Parliamentary elections on October 20 are likely to be no game changer - we expect a similar centre-left government, though post-election negotiations will not be easy for the leading ANO movement.
Leader of the ANO movement, Andrej Babis, has increasingly come under pressure during the election campaign. Details of alleged financial irregularities have been revealed by anonymous groups, highlighting possible conflicts of interest and media manipulation. Despite this, voting preferences appear to have changed only marginally, with ANO being the clear leader with c.25-30% of the vote. With a 3-day blackout period before the elections, the last survey results were published on Monday. The results, together with betting odds, indicate slightly lower preferences for the leading ANO group (25%), and an increase in preferences for the protest-liberal party Pirati (Czech Pirate Party) and the anti-immigrant party SPD (Freedom and Direct Democracy), which are approaching 8-9% of the vote. On the other hand, traditional parties are losing support.
Still, the ANO movement could be approaching a bittersweet victory. A role for Mr Babis in any new government looks uncertain, as he has recently been accused of fraud. This will complicate post-election negotiations as potentially compatible parties could refuse to become a part of any government with Mr. Babis as Prime Minister while he is under investigation.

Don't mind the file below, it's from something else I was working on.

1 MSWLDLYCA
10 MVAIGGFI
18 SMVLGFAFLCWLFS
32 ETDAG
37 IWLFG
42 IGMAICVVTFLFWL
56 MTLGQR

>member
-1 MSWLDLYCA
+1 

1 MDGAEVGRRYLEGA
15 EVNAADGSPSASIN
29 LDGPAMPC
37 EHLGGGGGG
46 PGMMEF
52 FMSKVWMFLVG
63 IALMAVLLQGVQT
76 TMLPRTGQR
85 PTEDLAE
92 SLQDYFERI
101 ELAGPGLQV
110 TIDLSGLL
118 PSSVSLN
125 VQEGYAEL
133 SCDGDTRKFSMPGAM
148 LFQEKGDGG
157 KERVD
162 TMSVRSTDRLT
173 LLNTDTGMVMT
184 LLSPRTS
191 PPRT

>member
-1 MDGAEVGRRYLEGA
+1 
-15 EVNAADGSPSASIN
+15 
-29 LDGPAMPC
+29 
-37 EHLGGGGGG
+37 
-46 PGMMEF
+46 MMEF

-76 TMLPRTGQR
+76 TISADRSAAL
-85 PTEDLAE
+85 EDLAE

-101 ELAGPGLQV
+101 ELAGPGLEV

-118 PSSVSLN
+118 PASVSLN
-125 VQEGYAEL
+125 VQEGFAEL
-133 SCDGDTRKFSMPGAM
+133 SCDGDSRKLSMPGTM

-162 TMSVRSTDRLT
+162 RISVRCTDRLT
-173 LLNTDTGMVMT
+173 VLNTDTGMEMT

Forming a new government will not be easy. Finding partner(s) for ANO to reach more than 100 seats will not be easy in the light of pre-election promises which limit possible cooperation across parties. ANO will not cooperate with TOP09, SPD and KSCM. ODS, TOP09 and STAN will not join ANO. Pirati are sceptical about cooperation with ANO. Current coalition partners, CSSD and KDU-CSL, are less strict about cooperation with ANO, but with no participation of Mr. Babis due to the investigation.
Still, the possibility that ANO will end in opposition not being able to set a coalition, as some opinion polls suggest, is unlikely in our view. We believe that pre-election rhetoric will be partially forgotten and we will most likely see a centre-left government similar to the current one. Economic policy after the elections should not differ significantly from the current situation. With many promises to lower tax-burdens we might see some tax cuts that further support household consumption. Introduction of any sector-tax is unlikely and euro-adoption will continue not to be a priority, unless the threat of a two-tier EU becomes more serious.